Or more to the point, is there such a thing as a “modern” medallion quilt? What characteristics would make a medallion quilt “modern?”
To define one more time, a medallion quilt is one which is designed with a central block or motif, surrounded by multiple borders. Borders may be plain, elaborately pieced or appliquéd, or a combination of plain and fancy on the same quilt.
First, do me a favor and google “modern medallion quilts.” Look at Images. What do you see? I’ll wait…
My questions about modern quilts have to do with how those called “modern” break from the definition above.
To try to answer that, I checked again on the website of the Modern Quilt Guild, to see how they define the term “modern” as it applies to quilts. Their definition has evolved over time, which is natural and right. Currently it says this (emphasis in bold added by me):
… several characteristics often appear which may help identify a modern quilt. These include, but are not limited to: the use of bold colors and prints, high contrast and graphic areas of solid color, improvisational piecing, minimalism, expansive negative space, and alternate grid work. …
The growth of the movement was facilitated by four factors: the cultural shift of quality design being recognized by the general public, affordable digital cameras, the changing fabric industry and the rise of social media.
Let’s take this apart, starting with “bold colors,” “high contrast and graphic areas of solid color,” and “minimalism.” This quilt was shown in 2012 on the See How We Sew site. It is an antique Amish medallion quilt in the pattern called “Diamond in a Square.” It was made around 1925. Modern…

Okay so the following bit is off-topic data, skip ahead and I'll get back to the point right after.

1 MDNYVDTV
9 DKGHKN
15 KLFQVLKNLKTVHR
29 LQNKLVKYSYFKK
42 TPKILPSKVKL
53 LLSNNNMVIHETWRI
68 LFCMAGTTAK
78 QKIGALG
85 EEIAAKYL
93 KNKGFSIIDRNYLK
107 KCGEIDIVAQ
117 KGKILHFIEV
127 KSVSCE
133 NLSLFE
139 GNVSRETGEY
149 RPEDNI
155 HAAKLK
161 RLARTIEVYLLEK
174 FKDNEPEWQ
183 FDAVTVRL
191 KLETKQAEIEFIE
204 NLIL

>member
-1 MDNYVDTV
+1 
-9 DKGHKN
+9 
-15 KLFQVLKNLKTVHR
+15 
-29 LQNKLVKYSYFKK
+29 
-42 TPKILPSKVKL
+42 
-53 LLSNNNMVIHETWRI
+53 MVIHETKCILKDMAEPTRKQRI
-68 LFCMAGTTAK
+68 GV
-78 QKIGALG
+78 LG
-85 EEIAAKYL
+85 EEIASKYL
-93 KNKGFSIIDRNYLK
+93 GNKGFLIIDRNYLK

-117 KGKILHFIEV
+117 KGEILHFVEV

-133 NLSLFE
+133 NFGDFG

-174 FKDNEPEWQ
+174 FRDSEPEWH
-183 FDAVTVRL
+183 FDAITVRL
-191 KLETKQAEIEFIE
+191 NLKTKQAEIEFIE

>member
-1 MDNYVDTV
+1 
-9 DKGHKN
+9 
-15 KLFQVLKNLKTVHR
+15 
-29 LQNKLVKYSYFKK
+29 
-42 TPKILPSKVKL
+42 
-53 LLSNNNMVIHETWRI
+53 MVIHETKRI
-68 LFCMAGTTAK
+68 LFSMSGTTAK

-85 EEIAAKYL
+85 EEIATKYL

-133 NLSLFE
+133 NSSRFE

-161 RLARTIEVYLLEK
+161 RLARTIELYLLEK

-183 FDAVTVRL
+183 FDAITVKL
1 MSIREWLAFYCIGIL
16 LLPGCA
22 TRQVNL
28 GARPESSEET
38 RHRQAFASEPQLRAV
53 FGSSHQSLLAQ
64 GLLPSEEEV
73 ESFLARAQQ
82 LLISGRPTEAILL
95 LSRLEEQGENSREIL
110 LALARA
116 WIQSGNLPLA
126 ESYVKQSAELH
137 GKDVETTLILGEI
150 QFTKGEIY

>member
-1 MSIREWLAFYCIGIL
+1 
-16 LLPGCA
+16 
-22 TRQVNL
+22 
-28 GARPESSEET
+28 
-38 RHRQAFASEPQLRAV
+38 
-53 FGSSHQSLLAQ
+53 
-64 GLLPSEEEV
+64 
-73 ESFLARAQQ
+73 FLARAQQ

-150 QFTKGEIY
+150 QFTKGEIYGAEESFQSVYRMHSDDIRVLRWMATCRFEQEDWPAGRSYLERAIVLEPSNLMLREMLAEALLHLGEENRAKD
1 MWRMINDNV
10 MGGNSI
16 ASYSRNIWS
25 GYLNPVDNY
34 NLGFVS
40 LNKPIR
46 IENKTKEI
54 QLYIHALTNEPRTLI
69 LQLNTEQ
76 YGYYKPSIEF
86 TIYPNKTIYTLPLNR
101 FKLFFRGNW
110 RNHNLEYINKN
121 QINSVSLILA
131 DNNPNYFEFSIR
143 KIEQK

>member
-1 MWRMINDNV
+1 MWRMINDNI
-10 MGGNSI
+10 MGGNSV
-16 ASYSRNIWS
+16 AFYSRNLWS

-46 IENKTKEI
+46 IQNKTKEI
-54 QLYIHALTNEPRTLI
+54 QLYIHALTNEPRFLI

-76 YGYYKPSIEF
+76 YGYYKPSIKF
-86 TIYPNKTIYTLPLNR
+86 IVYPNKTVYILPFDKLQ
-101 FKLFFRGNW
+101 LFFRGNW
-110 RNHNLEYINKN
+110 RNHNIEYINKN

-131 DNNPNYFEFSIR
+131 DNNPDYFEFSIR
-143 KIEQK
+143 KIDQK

What about “improvisational piecing“? The Modern Quilt Guild site gives a nod to the quilts of Gee’s Bend. Many modern quilters also are inspired by Gwen Marston’s “liberated” quilting. But in her book Liberated Medallion Quilts, Marston argues that liberated medallions are traditional. Her book begins with photos of a mid-1800s Welsh quilt and of a Martha Washington quilt made around 1800. Want more examples? See the search results from the Quilt Index on medallions from 1800-1849. Or look for examples on the Smithsonian site. Many early examples of medallions could be described as improvisationally pieced. Modern?
So perhaps what we are left with, at least with regards to modern medallion quilts, is that they are related to the use of digital cameras and social media.
I make medallion quilts. I do not think they are “modern.” Nor do I think they are “traditional,” by and large. They are expressions of me, not of an aesthetic imposed by a particular time or trend.
I do not accept the label “modern” as it applies to medallion quilts. I haven’t seen one yet that is new in that regard.
When we are willing to stop labeling our work to fit genres, trends, or styles, we are more free to express ourselves. When we are not dependent on public opinion, we can delve into and expose the deepest parts of ourselves. When we don’t care about whether our quilt will win at an AQS show or an IQF show or a QuiltCon show or a bloggers’ quilt festival, we build our artistic power.
Are you willing to stop labeling quilts? To stop labeling your quilting? To build your power?
Your comments, agreeing or disagreeing or questioning, are welcome. You are welcome to share or reblog this post as well.